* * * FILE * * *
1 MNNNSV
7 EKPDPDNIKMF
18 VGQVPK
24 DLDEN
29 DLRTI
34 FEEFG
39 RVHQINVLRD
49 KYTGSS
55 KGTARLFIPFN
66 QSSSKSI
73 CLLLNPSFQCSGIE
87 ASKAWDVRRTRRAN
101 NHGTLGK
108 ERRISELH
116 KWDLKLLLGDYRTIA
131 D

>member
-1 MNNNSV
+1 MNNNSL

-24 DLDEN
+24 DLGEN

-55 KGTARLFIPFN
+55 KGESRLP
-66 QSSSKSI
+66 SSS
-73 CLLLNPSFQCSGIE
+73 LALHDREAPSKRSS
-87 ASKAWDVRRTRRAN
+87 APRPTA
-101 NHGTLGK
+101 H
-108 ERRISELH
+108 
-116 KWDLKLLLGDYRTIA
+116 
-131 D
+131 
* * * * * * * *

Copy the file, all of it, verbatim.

1 MNNNSV
7 EKPDPDNIKMF
18 VGQVPK
24 DLDEN
29 DLRTI
34 FEEFG
39 RVHQINVLRD
49 KYTGSS
55 KGTARLFIPFN
66 QSSSKSI
73 CLLLNPSFQCSGIE
87 ASKAWDVRRTRRAN
101 NHGTLGK
108 ERRISELH
116 KWDLKLLLGDYRTIA
131 D

>member
-1 MNNNSV
+1 MNNNSL

-24 DLDEN
+24 DLGEN

-55 KGTARLFIPFN
+55 KGESRLP
-66 QSSSKSI
+66 SSS
-73 CLLLNPSFQCSGIE
+73 LALHDREAPSKRSS
-87 ASKAWDVRRTRRAN
+87 APRPTA
-101 NHGTLGK
+101 H
-108 ERRISELH
+108 
-116 KWDLKLLLGDYRTIA
+116 
-131 D
+131 